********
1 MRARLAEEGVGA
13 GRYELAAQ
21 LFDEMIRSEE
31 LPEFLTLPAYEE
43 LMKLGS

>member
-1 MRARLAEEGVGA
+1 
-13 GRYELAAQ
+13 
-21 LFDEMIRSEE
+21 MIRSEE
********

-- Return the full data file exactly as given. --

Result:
1 MRARLAEEGVGA
13 GRYELAAQ
21 LFDEMIRSEE
31 LPEFLTLPAYEE
43 LMKLGS

>member
-1 MRARLAEEGVGA
+1 
-13 GRYELAAQ
+13 
-21 LFDEMIRSEE
+21 MIRSEE